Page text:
Good Dawkins quotes

Matt Ridley: ‘most scientists are bored by what they have already discovered. It is ignorance which drives them on.’ Dawkins: Mystics exult in mystery and want it to stay mysterious.’

‘those people who leap from personal bafflement at a natural phenomenon straight to a hasty invocation of the supernatural are no better than the fools who see a conjuror bending a spoon and leap to the conclusion that it is ‘paranormal.’ ‘

Against the anthropic principle: ‘it follows from the fact of our existence that the laws of physics must be friendly enough to allow life to arise… ‘ in other words if they weren’t it wouldn’t and we wouldn’t be having this discussion. Just because it is ‘very improbable’ doesn’t mean impossible.

‘in George Bernard Shaw’s words: ‘the fact that a believer is happier than a sceptic is no more to the point than the fact that a drunken man is happier than a sober one.’

‘if neuro-scientists find a ‘god-centre’ in the brain… will still want to understand the natural selection pressure that favoured it.’

Hitler and Stalin may well have been atheists but that wasn’t why they perpetrated their evil deeds. In fact Dawkins argues Hitler lived a Catholic until he died. ‘In 1923 Hitler’s speech in Munich said: ‘…rescue our country from the Jew who is ruining it…we want to prevent our Germany from suffering as Another did the death upon the Cross.’ In other words the extermination of the Jews was justified in his mind. Even Martin Luther famous protestant reformed was a virulent Anti-Semite.’

Dawkins is not a fundamentalist scientist because if evidence came along that evolution was not true he would abandon it. He knows what it would take to change his mind. His objection to religious fundamentalism is that it ‘saps the intellect and subverts science.’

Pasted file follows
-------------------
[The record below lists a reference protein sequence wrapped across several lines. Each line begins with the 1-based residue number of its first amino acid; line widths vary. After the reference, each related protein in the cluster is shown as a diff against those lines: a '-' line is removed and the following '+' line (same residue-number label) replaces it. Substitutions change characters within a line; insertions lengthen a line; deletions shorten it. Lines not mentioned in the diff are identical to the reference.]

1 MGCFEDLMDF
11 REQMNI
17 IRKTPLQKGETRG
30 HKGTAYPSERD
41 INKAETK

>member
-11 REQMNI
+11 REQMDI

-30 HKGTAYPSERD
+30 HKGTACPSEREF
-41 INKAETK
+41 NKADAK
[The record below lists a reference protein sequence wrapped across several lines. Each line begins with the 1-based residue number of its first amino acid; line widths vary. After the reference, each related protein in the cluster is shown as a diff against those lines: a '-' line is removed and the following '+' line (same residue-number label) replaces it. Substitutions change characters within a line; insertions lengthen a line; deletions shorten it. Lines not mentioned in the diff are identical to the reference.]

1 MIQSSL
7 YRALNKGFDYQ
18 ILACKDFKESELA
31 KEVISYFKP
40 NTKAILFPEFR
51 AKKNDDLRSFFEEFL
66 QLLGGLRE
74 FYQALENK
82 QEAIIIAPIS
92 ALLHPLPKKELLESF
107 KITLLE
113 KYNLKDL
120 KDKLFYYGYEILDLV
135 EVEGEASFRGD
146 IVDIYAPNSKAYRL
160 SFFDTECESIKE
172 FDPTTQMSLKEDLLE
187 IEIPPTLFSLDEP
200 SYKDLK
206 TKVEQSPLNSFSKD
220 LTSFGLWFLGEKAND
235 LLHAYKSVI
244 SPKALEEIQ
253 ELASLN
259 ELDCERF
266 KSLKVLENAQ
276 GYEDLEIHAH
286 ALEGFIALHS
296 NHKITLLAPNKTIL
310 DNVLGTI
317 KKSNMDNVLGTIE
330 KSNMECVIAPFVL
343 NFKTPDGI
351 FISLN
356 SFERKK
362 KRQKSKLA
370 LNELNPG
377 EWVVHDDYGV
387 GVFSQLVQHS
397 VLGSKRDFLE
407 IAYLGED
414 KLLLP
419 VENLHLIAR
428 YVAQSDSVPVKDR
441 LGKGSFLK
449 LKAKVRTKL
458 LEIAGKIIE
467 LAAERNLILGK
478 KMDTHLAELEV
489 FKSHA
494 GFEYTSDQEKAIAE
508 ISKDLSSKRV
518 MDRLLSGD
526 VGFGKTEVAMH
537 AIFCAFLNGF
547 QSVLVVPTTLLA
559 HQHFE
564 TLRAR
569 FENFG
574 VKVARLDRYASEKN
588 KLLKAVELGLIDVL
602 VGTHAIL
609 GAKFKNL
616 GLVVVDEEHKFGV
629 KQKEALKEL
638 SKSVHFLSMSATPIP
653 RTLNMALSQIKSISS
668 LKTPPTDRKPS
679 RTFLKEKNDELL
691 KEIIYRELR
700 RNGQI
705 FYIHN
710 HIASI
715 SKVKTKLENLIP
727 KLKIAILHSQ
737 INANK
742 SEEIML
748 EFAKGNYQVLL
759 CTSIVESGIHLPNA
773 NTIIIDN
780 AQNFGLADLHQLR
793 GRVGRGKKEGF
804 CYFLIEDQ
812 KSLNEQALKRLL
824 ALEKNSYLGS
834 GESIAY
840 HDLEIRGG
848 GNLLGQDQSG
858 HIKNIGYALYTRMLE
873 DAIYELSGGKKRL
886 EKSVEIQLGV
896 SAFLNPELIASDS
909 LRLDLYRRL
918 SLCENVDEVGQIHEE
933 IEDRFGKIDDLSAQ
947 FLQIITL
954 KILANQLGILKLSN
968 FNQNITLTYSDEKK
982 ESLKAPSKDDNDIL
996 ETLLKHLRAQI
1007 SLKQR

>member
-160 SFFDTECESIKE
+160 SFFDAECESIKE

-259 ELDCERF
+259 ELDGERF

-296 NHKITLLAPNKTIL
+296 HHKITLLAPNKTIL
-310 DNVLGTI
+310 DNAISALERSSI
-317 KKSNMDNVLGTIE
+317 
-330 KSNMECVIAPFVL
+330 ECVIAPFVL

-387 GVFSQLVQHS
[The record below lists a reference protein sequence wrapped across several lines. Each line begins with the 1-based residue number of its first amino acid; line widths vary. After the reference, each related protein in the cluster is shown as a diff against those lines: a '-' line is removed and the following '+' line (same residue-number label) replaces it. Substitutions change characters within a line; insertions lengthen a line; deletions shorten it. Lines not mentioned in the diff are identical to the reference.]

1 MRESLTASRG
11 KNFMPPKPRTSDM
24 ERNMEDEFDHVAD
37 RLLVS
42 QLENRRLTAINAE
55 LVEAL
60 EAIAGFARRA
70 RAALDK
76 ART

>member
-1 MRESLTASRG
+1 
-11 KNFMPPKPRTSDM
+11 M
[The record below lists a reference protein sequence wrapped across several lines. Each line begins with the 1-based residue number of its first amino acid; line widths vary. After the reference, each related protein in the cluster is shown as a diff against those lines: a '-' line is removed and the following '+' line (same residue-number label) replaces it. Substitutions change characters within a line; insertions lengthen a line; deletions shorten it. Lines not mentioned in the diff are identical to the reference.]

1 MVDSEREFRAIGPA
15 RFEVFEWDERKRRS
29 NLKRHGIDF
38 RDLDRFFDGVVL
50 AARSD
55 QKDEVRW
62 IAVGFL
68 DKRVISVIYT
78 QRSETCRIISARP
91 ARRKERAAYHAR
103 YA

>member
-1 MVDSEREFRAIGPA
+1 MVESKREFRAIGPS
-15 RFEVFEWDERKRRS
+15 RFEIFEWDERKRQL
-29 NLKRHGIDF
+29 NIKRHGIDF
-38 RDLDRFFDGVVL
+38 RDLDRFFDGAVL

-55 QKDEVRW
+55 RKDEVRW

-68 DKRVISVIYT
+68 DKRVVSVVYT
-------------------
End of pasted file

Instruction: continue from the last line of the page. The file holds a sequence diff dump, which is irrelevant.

He gives the example of Kurt Wise a promising and respected geologist and palaeontologist who had a crisis of faith as a result of a fundamentalist upbringing and realising that he could not reconcile evolution and the Bible chose to reject evolution.

Quoting from the Glasgow Herald an article by Muriel Gray regarding the London Bombings: ‘Everyone is being blamed from the obvious duo Bush and Blair…[but] the cause of all this misery, mayhem, violence terror and ignorance is religion itself.’ Bertrand Russell said: ‘Many people would sooner die than think. In fact they do.’ And Voltaire: ‘Those who can make you believe absurdities can make you commit atrocities.’

Quotations for Henry king and hero

[Note those in green are minimum necessary to know and use!]

 

Page

Quotation

1

A true lover of the Christian Church

1

His addiction was to courses vain, His companies unletter’d, rude, his hours filled up with riots, banquets, sports…

1

Take heed… How you awake our sleeping sword of war… In the name of God

1

My learned lord…Justly and religiously unfold why the Salique law they have in France bar us in our claim?

2

Henry:May I with right and conscience make this claim? Canterbury: The sin upon my head…

2

We are no tyrant but a Christian king.

3

But this lies all within the will of God to whom I do appeal; and in whose name tell you the Dauphin I am coming.

3

For many a thousand widows… And some are yet ungotten and unborn that shall have cause to curse the Dauphin’s scorn.

4

never was monarch better feare’d and loved…

4